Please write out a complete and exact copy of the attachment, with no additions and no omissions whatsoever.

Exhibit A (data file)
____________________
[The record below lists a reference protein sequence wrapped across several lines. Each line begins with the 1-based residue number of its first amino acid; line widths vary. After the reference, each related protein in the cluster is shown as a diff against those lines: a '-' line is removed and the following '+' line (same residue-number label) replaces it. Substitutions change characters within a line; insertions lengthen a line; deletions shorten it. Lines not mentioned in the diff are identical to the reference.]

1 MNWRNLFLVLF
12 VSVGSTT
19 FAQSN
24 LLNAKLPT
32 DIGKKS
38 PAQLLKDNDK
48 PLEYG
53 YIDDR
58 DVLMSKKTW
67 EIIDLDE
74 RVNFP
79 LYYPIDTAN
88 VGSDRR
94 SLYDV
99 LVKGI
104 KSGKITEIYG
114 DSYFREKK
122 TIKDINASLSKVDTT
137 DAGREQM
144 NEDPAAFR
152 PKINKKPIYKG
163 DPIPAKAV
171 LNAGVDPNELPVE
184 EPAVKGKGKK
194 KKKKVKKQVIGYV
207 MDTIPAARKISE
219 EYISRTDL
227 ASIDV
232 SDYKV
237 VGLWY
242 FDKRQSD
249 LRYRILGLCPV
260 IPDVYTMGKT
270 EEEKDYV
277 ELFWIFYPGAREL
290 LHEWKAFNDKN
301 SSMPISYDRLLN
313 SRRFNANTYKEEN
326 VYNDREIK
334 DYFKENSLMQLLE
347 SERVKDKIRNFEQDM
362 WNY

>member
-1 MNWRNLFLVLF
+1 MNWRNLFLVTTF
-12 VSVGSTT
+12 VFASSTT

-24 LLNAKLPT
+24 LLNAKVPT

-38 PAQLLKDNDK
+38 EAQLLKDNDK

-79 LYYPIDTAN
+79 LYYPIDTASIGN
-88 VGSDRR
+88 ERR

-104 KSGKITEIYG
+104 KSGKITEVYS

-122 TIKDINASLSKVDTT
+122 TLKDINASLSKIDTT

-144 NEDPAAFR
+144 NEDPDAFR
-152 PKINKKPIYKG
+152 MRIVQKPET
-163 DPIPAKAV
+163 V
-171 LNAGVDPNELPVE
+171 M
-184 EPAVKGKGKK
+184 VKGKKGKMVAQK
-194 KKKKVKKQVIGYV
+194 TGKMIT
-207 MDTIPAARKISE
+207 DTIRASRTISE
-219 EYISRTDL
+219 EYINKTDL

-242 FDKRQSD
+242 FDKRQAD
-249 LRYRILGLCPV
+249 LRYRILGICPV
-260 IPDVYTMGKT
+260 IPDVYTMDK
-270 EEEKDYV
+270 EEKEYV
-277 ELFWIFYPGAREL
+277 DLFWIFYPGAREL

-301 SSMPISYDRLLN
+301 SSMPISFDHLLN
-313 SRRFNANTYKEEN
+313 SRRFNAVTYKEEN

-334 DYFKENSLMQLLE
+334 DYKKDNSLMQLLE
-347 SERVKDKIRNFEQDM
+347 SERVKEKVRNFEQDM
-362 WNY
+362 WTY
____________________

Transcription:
[The record below lists a reference protein sequence wrapped across several lines. Each line begins with the 1-based residue number of its first amino acid; line widths vary. After the reference, each related protein in the cluster is shown as a diff against those lines: a '-' line is removed and the following '+' line (same residue-number label) replaces it. Substitutions change characters within a line; insertions lengthen a line; deletions shorten it. Lines not mentioned in the diff are identical to the reference.]

1 MNWRNLFLVLF
12 VSVGSTT
19 FAQSN
24 LLNAKLPT
32 DIGKKS
38 PAQLLKDNDK
48 PLEYG
53 YIDDR
58 DVLMSKKTW
67 EIIDLDE
74 RVNFP
79 LYYPIDTAN
88 VGSDRR
94 SLYDV
99 LVKGI
104 KSGKITEIYG
114 DSYFREKK
122 TIKDINASLSKVDTT
137 DAGREQM
144 NEDPAAFR
152 PKINKKPIYKG
163 DPIPAKAV
171 LNAGVDPNELPVE
184 EPAVKGKGKK
194 KKKKVKKQVIGYV
207 MDTIPAARKISE
219 EYISRTDL
227 ASIDV
232 SDYKV
237 VGLWY
242 FDKRQSD
249 LRYRILGLCPV
260 IPDVYTMGKT
270 EEEKDYV
277 ELFWIFYPGAREL
290 LHEWKAFNDKN
301 SSMPISYDRLLN
313 SRRFNANTYKEEN
326 VYNDREIK
334 DYFKENSLMQLLE
347 SERVKDKIRNFEQDM
362 WNY

>member
-1 MNWRNLFLVLF
+1 MNWRNLFLVTTF
-12 VSVGSTT
+12 VFASSTT

-24 LLNAKLPT
+24 LLNAKVPT

-38 PAQLLKDNDK
+38 EAQLLKDNDK

-79 LYYPIDTAN
+79 LYYPIDTASIGN
-88 VGSDRR
+88 ERR

-104 KSGKITEIYG
+104 KSGKITEVYS

-122 TIKDINASLSKVDTT
+122 TLKDINASLSKIDTT

-144 NEDPAAFR
+144 NEDPDAFR
-152 PKINKKPIYKG
+152 MRIVQKPET
-163 DPIPAKAV
+163 V
-171 LNAGVDPNELPVE
+171 M
-184 EPAVKGKGKK
+184 VKGKKGKMVAQK
-194 KKKKVKKQVIGYV
+194 TGKMIT
-207 MDTIPAARKISE
+207 DTIRASRTISE
-219 EYISRTDL
+219 EYINKTDL

-242 FDKRQSD
+242 FDKRQAD
-249 LRYRILGLCPV
+249 LRYRILGICPV
-260 IPDVYTMGKT
+260 IPDVYTMDK
-270 EEEKDYV
+270 EEKEYV
-277 ELFWIFYPGAREL
+277 DLFWIFYPGAREL

-301 SSMPISYDRLLN
+301 SSMPISFDHLLN
-313 SRRFNANTYKEEN
+313 SRRFNAVTYKEEN

-334 DYFKENSLMQLLE
+334 DYKKDNSLMQLLE
-347 SERVKDKIRNFEQDM
+347 SERVKEKVRNFEQDM
-362 WNY
+362 WTY